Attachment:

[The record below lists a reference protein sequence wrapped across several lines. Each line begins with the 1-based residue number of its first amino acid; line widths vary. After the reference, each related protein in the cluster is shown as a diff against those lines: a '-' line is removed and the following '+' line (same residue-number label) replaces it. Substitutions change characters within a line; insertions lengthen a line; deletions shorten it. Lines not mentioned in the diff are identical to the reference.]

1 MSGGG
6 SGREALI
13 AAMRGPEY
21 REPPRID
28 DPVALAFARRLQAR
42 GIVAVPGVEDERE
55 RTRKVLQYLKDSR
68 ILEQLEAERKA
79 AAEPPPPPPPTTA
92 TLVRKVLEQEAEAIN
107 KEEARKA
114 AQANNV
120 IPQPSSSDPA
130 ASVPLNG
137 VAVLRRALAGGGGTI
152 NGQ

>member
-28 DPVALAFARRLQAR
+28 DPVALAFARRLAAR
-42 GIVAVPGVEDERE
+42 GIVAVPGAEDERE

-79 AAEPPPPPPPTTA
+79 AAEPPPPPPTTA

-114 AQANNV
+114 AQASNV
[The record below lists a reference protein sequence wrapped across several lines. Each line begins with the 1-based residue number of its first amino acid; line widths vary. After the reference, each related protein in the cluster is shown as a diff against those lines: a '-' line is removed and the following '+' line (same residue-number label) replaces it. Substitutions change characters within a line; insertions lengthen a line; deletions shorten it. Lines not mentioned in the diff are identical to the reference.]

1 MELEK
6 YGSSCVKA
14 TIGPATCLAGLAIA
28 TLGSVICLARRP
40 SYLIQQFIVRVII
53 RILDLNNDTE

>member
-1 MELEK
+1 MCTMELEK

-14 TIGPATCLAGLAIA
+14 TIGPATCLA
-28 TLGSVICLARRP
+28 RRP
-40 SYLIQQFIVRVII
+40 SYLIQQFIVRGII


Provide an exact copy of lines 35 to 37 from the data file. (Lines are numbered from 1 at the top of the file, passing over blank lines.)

-1 MELEK
+1 MCTMELEK

-14 TIGPATCLAGLAIA